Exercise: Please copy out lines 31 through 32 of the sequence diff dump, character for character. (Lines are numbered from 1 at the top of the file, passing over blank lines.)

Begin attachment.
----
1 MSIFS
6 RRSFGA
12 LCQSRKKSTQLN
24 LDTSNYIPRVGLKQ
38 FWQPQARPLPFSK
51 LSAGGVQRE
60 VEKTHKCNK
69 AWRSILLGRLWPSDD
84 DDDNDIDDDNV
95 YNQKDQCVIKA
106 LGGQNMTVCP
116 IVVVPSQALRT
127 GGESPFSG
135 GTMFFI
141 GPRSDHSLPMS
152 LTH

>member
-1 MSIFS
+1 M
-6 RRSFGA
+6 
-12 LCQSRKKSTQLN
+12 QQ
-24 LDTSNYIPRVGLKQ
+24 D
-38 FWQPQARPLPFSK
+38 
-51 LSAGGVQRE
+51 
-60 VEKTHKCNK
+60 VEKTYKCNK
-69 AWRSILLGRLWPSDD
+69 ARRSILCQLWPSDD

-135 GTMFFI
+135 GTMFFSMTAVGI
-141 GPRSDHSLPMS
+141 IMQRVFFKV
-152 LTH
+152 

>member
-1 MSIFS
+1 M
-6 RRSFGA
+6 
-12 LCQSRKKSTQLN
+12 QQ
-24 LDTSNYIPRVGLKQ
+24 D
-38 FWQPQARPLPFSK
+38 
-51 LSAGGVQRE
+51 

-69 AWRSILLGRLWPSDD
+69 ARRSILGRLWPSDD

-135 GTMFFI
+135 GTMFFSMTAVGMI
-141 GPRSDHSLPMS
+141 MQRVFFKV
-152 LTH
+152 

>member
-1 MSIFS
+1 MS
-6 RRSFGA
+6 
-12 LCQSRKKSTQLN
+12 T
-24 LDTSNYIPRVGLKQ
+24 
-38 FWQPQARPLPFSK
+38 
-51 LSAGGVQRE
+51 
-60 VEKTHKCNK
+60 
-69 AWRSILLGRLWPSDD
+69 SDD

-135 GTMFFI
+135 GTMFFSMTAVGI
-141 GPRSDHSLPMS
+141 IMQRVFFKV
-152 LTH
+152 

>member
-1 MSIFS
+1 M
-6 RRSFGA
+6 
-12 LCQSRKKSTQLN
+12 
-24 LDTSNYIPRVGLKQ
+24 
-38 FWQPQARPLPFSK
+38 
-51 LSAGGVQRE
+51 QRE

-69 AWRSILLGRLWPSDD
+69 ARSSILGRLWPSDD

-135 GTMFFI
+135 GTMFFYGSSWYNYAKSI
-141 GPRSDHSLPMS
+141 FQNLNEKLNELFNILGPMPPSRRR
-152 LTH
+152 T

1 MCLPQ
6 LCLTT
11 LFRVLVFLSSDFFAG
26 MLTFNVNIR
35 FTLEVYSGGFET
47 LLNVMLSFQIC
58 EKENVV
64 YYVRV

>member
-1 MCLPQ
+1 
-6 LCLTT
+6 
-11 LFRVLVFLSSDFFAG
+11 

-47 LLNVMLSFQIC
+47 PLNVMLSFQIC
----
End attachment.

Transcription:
+60 VEKTYKCNK
-69 AWRSILLGRLWPSDD